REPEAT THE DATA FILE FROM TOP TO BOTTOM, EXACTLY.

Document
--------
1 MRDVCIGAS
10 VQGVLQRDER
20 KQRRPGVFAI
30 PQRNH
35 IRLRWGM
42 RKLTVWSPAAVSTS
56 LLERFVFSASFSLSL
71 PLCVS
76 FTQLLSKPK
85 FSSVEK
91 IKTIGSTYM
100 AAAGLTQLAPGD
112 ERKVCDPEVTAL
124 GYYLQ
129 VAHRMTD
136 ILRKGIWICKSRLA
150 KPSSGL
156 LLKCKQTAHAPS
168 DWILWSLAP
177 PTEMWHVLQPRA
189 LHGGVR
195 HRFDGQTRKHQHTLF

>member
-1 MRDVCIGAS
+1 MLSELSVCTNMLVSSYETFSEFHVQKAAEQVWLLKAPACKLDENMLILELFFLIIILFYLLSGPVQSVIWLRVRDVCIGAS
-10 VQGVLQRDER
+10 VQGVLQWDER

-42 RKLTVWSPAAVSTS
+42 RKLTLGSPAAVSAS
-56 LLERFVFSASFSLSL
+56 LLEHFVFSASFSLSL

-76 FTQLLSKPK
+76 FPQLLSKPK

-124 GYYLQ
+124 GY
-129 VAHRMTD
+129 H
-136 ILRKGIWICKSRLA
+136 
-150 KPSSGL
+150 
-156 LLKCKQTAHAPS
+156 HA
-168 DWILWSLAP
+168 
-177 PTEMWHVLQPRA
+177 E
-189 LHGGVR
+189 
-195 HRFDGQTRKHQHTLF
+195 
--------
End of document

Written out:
1 MRDVCIGAS
10 VQGVLQRDER
20 KQRRPGVFAI
30 PQRNH
35 IRLRWGM
42 RKLTVWSPAAVSTS
56 LLERFVFSASFSLSL
71 PLCVS
76 FTQLLSKPK
85 FSSVEK
91 IKTIGSTYM
100 AAAGLTQLAPGD
112 ERKVCDPEVTAL
124 GYYLQ
129 VAHRMTD
136 ILRKGIWICKSRLA
150 KPSSGL
156 LLKCKQTAHAPS
168 DWILWSLAP
177 PTEMWHVLQPRA
189 LHGGVR
195 HRFDGQTRKHQHTLF

>member
-1 MRDVCIGAS
+1 MLSELSVCTNMLVSSYETFSEFHVQKAAEQVWLLKAPACKLDENMLILELFFLIIILFYLLSGPVQSVIWLRVRDVCIGAS
-10 VQGVLQRDER
+10 VQGVLQWDER

-42 RKLTVWSPAAVSTS
+42 RKLTLGSPAAVSAS
-56 LLERFVFSASFSLSL
+56 LLEHFVFSASFSLSL

-76 FTQLLSKPK
+76 FPQLLSKPK

-124 GYYLQ
+124 GY
-129 VAHRMTD
+129 H
-136 ILRKGIWICKSRLA
+136 
-150 KPSSGL
+150 
-156 LLKCKQTAHAPS
+156 HA
-168 DWILWSLAP
+168 
-177 PTEMWHVLQPRA
+177 E
-189 LHGGVR
+189 
-195 HRFDGQTRKHQHTLF
+195 